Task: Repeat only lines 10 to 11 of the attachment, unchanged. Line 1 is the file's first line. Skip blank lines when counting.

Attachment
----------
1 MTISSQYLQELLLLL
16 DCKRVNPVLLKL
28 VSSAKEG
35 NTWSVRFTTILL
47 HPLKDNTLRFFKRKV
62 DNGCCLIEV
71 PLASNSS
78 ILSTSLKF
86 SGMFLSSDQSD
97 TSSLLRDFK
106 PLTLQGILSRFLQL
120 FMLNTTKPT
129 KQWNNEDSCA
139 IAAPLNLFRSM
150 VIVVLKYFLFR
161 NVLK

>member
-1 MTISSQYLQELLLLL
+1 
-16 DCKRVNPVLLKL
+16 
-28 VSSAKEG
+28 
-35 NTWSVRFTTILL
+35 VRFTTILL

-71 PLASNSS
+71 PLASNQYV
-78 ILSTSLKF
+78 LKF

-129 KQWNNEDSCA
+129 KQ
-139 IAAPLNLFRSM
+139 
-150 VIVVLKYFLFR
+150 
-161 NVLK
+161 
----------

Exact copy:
97 TSSLLRDFK
106 PLTLQGILSRFLQL